- Immerse yourself in the material. Whether it is a book jacket, magazine illustration, or corporate brochure cover, I take time to really focus on the text. The amount of time will vary, of course, depending on the project. I like to spend enough time so that I can comfortably state the theme of the piece in a couple of sentences.
- Free associate. Before I actually start drawing, I spend about twenty minutes making a list. With the content from step one fresh in my mind, I write down any word that comes to mind. These could be visual elements, verbs, or adjectives. Don't edit, just write.
- Make many thumbnails. Next, drawing on your free association list, create eight to ten rough thumbnail pencils. Try different combinations of list items. Often for me, adjectives from the list will conjure up visual images. It is important to really push yourself at this point, but still without judging, and don't worry at all about the quality of the drawing. The goal at this stage is quantity. I allow about forty five minutes for this step.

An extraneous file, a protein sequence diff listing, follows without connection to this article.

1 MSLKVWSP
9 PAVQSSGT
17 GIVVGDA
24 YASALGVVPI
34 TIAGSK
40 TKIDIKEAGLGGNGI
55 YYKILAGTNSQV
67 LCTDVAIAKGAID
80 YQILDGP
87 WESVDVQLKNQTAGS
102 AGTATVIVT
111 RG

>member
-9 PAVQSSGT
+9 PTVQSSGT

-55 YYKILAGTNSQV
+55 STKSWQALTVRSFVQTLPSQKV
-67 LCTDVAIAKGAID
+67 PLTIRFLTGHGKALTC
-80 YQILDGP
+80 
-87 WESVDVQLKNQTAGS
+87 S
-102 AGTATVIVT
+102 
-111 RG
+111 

- Take a break. Let your unconscious do some of the work, while you do something else. Take a walk, take a shower, I like to play my guitar. This break could be for half an hour, or it could be overnight.
- Edit the thumbnails, refine sketches. Okay, this is really two steps, but a five step process sounds so much better than six. Usually, when I come to stage, I have fresh ideas for the thumbnails, so I add to or modify them as needed. Then, I choose the two or three best thumbnail ideas to work up into tighter sketches to present to the client.
Tuesday, December 4, 2007
A Five Step Brainstorming Process
I have been creating conceptual illustrations for about fifteen years, and solving design problems longer than that. To generate ideas, over time I have developed this five step process which has worked well for me: